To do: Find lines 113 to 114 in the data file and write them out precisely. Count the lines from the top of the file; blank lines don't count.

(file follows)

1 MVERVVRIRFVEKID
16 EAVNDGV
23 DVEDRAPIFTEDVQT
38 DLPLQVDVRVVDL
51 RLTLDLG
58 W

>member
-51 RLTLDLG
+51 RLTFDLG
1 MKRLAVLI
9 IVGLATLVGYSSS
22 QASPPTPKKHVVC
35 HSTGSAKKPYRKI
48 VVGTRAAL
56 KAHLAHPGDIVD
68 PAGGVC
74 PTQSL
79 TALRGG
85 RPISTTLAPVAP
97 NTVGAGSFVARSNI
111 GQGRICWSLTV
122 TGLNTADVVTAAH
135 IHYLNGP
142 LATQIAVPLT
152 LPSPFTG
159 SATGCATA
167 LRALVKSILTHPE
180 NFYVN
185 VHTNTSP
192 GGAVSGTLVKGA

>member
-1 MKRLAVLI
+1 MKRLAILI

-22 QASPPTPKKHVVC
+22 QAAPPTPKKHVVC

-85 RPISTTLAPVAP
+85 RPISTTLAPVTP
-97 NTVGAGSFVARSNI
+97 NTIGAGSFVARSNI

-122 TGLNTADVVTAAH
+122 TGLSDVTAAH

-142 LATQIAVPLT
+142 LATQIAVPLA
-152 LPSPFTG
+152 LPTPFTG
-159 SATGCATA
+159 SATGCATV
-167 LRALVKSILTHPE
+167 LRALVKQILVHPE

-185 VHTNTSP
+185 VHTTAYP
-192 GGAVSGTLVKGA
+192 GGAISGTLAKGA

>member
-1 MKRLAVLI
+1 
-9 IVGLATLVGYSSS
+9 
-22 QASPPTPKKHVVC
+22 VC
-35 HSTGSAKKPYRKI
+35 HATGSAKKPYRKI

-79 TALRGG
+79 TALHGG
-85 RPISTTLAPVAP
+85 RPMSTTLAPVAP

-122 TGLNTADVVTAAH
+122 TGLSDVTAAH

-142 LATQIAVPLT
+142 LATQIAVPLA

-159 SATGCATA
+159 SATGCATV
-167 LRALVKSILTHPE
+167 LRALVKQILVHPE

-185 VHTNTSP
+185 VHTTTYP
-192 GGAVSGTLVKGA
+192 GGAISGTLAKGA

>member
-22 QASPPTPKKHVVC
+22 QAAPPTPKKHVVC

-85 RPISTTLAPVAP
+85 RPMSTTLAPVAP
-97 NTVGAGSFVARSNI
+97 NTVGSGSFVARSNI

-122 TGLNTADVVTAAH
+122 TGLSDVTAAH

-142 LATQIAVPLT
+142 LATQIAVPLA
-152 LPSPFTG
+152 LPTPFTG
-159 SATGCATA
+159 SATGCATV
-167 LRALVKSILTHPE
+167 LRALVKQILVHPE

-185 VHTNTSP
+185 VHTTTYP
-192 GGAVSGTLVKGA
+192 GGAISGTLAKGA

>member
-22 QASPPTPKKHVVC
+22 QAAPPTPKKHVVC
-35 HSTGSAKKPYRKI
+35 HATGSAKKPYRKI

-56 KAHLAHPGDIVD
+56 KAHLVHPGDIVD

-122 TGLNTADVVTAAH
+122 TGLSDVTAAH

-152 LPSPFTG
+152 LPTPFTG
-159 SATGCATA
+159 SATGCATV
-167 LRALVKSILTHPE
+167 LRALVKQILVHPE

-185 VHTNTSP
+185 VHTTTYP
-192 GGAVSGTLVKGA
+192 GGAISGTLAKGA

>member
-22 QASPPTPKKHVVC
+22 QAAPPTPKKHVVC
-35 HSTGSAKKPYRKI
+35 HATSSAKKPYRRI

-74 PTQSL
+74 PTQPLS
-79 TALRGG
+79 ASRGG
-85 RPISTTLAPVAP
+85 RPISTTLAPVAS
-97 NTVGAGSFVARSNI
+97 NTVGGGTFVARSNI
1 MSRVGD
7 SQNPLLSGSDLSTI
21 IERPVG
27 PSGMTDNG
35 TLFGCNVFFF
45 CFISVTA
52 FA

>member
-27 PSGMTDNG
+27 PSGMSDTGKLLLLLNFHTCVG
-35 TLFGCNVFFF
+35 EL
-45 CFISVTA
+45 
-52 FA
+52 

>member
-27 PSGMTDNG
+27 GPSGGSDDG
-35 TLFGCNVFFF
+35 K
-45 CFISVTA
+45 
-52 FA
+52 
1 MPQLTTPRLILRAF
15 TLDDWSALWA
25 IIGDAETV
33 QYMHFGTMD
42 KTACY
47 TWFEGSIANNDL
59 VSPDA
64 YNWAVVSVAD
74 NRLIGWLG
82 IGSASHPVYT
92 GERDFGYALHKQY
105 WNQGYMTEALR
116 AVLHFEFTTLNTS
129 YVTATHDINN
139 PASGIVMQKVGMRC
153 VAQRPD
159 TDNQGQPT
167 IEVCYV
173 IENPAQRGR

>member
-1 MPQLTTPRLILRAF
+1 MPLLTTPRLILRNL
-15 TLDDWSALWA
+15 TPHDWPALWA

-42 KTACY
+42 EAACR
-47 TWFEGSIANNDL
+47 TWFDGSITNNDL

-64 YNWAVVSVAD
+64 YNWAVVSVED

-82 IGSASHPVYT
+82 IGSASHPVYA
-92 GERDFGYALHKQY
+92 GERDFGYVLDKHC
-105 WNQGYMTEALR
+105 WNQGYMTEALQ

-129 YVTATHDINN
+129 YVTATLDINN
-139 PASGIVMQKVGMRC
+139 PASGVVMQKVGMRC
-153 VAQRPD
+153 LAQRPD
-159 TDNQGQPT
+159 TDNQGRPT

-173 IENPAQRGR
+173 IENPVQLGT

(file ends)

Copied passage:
-167 LRALVKSILTHPE
+167 LRALVKQILVHPE